Remember the 2014 ice bucket challenge that brought millions together to raise awareness for amyotrophic lateral sclerosis (ALS)? Well, the fight for research and awareness for ALS is still not over. ALS is a severe progressive neurodegenerative disease that affects the nerve cells in the brain and the spinal cord, which eventually leads to atrophy, paralysis and respiratory failure. There is no cure for the disease, yet. However, scientists are beginning to learn much more about ALS, and this will help us further understand the disease so we can find a cure or key preventative measure. ALS usually strikes between the ages of 40 and 70, and at any given time the number of people with ALS can be around 20,000. Based on U.S. population studies, a little over 6,000 people in the U.S. are diagnosed with ALS each year. This is about 15 diagnoses every day! ALS seems to affect men slightly more than women with a 1.6:1 ratio. With no known cure and only one FDA approved treatment on the market, Riluzole, the life expectancy of a person diagnosed with ALS is about two to five years following a diagnosis. Some people can and have lived up to 10 years after a diagnosis, however. With sudden interest in the pathogenesis of this disease, scientists are becoming more interested in the role that nutrition can play in the progression and treatment of ALS. Patients who are diagnosed with ALS can benefit greatly from these studies and learn how to improve their lives and every day functions. Recently, data from a study of ALS progression was collected to examine associations between nutritional intake, function and respiratory function at the time of study entry for patients who had ALS symptoms. Jeri W. Nieves, PhD and coauthors, recently conducted this cross-sectional analysis of a multicenter cohort that involved 302 patients with ALS. Patents diagnosed with ALS less than 18 months after symptom onset were recruited to participate. This is one of the only studies done with participants who were diagnosed at such a short time before the study. A revised food frequency questionnaire was used to obtain data on the nutrient intakes of the participants. Results showed that antioxidants, carotenes, fruits, and vegetables were associated with higher ALS function at baseline, by regression of nutrient indices and weighted quantile sum regression analysis. Weighted quantile sum regression allows an analysis of a combination of nutrients rather than the typical evaluation of single nutrients, so this method is preferred. This study concluded that antioxidant nutrients, foods high in carotenoids and fiber, and vegetable intake are associated with better ALS function using two different analysis methods. So what exactly does this mean? This is good news! These findings can lead to better care for people with ALS. We can conclude that nutritional care of the patient with ALS should involve promotion of foods high in antioxidants and carotenes, including fruits and vegetables. It is important to keep in mind that this study only proves a correlation, not cause and effect. However, the sample size was quite large and adds strength to the results and conclusion. Many more studies need to be done on this subject in order to better understand it. As of right now, we are aware of the health benefits of various antioxidants for many diseases, and now that list of diseases includes ALS.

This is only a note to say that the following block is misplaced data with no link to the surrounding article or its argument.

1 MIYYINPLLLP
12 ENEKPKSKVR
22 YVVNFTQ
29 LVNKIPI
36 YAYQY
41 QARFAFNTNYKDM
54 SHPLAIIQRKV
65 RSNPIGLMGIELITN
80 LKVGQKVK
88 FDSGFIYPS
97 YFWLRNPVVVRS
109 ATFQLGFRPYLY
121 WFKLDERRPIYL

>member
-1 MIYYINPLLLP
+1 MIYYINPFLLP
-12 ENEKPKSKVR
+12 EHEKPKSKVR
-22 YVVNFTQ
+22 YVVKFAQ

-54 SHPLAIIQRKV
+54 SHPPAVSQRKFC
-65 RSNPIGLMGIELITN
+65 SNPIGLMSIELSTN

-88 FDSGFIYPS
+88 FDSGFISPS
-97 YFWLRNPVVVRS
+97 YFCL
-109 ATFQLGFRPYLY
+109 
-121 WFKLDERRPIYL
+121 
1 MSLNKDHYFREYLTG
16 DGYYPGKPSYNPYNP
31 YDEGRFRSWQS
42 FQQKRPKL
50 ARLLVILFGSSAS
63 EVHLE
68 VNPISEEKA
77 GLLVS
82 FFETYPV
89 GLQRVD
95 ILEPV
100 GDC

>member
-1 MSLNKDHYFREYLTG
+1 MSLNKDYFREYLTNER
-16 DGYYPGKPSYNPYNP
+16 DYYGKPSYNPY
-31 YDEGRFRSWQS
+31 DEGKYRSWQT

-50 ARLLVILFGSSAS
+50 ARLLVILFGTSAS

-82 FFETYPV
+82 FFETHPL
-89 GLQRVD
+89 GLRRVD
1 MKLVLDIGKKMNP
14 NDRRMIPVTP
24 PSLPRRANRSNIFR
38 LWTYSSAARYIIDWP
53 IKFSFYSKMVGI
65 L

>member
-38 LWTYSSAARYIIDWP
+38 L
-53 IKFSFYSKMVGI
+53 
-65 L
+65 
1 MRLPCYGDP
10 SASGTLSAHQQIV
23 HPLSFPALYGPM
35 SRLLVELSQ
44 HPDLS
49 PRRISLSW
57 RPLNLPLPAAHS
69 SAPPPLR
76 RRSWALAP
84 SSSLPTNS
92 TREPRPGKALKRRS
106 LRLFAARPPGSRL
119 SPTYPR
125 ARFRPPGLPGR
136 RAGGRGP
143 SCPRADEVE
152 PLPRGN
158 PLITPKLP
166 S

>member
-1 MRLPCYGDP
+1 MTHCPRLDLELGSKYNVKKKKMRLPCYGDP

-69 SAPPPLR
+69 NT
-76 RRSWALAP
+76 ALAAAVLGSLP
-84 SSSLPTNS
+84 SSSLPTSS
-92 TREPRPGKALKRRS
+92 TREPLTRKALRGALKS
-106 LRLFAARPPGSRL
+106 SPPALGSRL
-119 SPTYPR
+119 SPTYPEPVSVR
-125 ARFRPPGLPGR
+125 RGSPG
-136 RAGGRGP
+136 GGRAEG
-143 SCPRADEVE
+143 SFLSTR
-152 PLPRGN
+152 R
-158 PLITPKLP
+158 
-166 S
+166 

- Jeri W. Nieves, PhD1,2; Chris Gennings, PhD3; Pam Factor-Litvak, PhD1; et al. Association Between Dietary Intake and Function in Amyotrophic Lateral Sclerosis. JAMA Neurol. 2016;73(12):1425-1432. doi:10.1001/jamaneurol.2016.3401.